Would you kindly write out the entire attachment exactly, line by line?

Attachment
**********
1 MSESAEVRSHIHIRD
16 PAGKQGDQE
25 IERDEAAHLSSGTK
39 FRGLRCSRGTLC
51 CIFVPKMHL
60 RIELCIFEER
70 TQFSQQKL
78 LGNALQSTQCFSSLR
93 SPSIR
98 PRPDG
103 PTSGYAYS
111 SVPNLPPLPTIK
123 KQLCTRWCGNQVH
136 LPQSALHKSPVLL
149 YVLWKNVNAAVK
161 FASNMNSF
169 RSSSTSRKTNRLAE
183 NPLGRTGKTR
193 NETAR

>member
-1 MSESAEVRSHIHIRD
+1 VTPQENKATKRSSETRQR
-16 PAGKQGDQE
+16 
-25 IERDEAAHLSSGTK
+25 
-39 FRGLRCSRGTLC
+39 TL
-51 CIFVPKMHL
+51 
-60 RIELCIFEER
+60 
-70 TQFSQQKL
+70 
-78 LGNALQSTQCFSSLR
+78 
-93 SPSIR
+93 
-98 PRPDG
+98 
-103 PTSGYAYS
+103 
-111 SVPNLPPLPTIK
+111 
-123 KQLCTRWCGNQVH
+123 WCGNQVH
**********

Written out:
1 MSESAEVRSHIHIRD
16 PAGKQGDQE
25 IERDEAAHLSSGTK
39 FRGLRCSRGTLC
51 CIFVPKMHL
60 RIELCIFEER
70 TQFSQQKL
78 LGNALQSTQCFSSLR
93 SPSIR
98 PRPDG
103 PTSGYAYS
111 SVPNLPPLPTIK
123 KQLCTRWCGNQVH
136 LPQSALHKSPVLL
149 YVLWKNVNAAVK
161 FASNMNSF
169 RSSSTSRKTNRLAE
183 NPLGRTGKTR
193 NETAR

>member
-1 MSESAEVRSHIHIRD
+1 VTPQENKATKRSSETRQR
-16 PAGKQGDQE
+16 
-25 IERDEAAHLSSGTK
+25 
-39 FRGLRCSRGTLC
+39 TL
-51 CIFVPKMHL
+51 
-60 RIELCIFEER
+60 
-70 TQFSQQKL
+70 
-78 LGNALQSTQCFSSLR
+78 
-93 SPSIR
+93 
-98 PRPDG
+98 
-103 PTSGYAYS
+103 
-111 SVPNLPPLPTIK
+111 
-123 KQLCTRWCGNQVH
+123 WCGNQVH